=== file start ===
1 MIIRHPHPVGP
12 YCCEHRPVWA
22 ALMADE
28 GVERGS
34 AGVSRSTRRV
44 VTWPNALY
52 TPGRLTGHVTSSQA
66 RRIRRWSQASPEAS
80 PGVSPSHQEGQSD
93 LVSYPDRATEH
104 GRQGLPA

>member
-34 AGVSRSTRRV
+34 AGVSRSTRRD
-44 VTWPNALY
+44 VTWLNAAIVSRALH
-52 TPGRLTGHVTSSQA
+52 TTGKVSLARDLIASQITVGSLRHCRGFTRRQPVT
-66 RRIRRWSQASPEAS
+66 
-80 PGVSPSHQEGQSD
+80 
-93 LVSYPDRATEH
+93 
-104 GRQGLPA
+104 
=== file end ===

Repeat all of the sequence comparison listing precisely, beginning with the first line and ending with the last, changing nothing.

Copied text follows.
1 MIIRHPHPVGP
12 YCCEHRPVWA
22 ALMADE
28 GVERGS
34 AGVSRSTRRV
44 VTWPNALY
52 TPGRLTGHVTSSQA
66 RRIRRWSQASPEAS
80 PGVSPSHQEGQSD
93 LVSYPDRATEH
104 GRQGLPA

>member
-34 AGVSRSTRRV
+34 AGVSRSTRRD
-44 VTWPNALY
+44 VTWLNAAIVSRALH
-52 TPGRLTGHVTSSQA
+52 TTGKVSLARDLIASQITVGSLRHCRGFTRRQPVT
-66 RRIRRWSQASPEAS
+66 
-80 PGVSPSHQEGQSD
+80 
-93 LVSYPDRATEH
+93 
-104 GRQGLPA
+104 